Sitting here watching the Superbowl, and out of the blue a hoax website is featured in one of the ads: ShardsO'Glass.com. This company supposedly sells freeze pops embedded with shards of glass. It's a satire of how cigarette companies sell products that they also know are bad for people's health.
|Posted: Mon Feb 02, 2004||Comments (8)|
Richard has written in with a question about the photograph (to the right) that's being sold as a print by The New York Times. It shows the sky above Portland, Oregon filled with biplanes. It was taken in 1920 by the photographer C.S. Woodruff. Richard questions whether the picture can possibly be real, and I think he's right to do so. First of all, the biplanes seem dangerously close to each other, all clustered together in a swarm. Second, by 1920 there were hundreds of biplanes and trained pilots in the U.S. But what would they have been doing all gathered together in Portland? Could one city have produced that…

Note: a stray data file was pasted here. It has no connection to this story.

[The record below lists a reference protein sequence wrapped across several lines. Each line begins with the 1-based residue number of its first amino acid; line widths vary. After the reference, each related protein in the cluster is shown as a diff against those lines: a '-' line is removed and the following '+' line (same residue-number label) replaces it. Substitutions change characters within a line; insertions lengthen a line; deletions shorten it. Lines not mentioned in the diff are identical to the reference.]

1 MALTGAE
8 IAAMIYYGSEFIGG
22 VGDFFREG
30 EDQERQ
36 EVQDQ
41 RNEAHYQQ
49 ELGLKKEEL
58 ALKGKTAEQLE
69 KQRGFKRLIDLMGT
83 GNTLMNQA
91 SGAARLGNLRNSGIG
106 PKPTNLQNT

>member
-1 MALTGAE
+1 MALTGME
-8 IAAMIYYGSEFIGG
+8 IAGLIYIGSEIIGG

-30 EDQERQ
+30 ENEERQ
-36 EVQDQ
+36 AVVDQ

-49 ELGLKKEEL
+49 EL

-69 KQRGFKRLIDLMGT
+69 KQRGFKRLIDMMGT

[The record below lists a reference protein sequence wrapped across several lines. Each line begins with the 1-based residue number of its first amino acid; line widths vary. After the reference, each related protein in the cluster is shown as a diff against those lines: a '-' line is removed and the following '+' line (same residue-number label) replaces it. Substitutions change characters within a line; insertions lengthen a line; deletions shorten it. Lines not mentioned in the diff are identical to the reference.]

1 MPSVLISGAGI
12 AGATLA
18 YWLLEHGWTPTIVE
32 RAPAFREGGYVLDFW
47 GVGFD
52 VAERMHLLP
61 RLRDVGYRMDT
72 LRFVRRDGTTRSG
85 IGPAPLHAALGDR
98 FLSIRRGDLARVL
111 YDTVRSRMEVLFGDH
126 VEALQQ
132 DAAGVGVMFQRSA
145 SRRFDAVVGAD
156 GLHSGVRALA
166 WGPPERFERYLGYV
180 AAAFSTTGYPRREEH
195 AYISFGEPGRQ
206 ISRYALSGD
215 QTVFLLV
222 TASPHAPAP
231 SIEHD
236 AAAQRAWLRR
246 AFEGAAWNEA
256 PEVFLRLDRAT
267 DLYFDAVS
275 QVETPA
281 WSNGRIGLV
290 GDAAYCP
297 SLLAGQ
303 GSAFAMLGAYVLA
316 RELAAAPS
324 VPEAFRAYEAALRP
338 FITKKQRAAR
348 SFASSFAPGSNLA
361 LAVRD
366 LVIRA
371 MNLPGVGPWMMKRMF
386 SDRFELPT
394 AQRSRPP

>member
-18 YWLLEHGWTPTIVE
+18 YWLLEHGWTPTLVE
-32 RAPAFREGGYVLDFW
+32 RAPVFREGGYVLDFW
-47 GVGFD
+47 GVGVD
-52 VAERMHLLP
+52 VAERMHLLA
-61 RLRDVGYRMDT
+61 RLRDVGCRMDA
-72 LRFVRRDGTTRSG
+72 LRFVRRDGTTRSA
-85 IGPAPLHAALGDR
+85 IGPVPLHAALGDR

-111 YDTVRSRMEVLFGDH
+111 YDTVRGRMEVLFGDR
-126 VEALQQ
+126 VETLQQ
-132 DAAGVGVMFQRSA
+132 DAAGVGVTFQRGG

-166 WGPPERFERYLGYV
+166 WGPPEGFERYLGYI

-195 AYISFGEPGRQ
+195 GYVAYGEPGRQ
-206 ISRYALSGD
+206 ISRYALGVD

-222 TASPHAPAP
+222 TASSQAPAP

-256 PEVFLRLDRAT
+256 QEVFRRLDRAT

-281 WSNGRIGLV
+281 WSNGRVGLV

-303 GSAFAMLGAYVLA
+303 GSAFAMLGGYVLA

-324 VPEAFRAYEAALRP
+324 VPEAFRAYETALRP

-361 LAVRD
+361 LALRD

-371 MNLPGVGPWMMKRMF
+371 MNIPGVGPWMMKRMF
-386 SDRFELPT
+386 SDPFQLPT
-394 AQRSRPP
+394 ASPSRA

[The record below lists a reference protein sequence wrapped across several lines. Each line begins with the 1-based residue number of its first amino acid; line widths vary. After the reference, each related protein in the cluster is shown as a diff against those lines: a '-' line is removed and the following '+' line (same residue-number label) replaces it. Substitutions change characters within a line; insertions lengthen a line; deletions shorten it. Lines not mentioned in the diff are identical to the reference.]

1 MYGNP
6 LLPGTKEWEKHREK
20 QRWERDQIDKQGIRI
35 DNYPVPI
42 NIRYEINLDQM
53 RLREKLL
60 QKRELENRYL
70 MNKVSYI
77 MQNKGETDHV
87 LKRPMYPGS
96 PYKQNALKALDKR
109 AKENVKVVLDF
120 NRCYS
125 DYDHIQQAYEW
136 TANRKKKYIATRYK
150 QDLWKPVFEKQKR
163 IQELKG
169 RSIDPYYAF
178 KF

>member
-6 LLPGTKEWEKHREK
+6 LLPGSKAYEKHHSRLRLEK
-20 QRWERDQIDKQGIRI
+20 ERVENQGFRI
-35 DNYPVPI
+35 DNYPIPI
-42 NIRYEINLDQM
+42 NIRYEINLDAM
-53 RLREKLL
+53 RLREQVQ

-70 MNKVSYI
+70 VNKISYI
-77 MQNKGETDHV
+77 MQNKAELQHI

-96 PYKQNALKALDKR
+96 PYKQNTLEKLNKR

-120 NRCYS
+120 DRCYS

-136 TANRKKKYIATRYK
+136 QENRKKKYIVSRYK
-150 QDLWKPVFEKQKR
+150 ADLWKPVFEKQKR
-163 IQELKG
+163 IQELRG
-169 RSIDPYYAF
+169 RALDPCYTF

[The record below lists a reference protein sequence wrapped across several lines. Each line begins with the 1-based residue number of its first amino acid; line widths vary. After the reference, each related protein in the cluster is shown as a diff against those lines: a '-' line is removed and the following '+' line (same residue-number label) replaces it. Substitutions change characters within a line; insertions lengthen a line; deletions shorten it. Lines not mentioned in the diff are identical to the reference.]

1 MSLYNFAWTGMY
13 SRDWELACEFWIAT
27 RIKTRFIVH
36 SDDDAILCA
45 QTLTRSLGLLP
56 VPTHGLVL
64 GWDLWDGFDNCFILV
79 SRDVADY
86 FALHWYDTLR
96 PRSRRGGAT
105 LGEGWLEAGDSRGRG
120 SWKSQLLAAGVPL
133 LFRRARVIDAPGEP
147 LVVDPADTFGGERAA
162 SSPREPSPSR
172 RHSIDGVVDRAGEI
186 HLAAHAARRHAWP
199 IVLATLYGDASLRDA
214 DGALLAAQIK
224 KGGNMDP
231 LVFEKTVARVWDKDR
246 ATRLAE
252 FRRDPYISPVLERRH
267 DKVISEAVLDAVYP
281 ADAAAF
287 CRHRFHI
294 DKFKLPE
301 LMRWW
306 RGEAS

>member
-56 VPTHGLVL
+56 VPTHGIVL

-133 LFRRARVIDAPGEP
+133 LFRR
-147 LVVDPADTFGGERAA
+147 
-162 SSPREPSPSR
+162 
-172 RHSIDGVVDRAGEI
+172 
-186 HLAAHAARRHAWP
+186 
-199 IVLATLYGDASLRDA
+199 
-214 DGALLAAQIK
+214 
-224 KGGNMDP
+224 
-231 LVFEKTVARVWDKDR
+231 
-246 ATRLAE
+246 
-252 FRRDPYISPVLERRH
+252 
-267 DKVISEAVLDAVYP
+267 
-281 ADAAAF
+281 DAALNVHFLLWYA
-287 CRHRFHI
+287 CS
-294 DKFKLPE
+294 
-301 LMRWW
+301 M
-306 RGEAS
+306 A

|Posted: Sun Feb 01, 2004||Comments (3)|
Hold onto your hats for this one. Hot Noodz offers you uncensored noodle porn. That's right. Noodles strut their stuff in all kinds of provocative poses. Is it safe for work? That depends entirely on if your boss would be offended by the sight of naked noodles. (Thanks again to Phil Carmody for the link. Phil reports that he was the 'purveyor of background tiles' for this site).WARNING: pop-up ads. (I didn't notice these until someone pointed them out to me... my browser automatically blocks pop-up ads).
|Posted: Sun Feb 01, 2004||Comments (4)|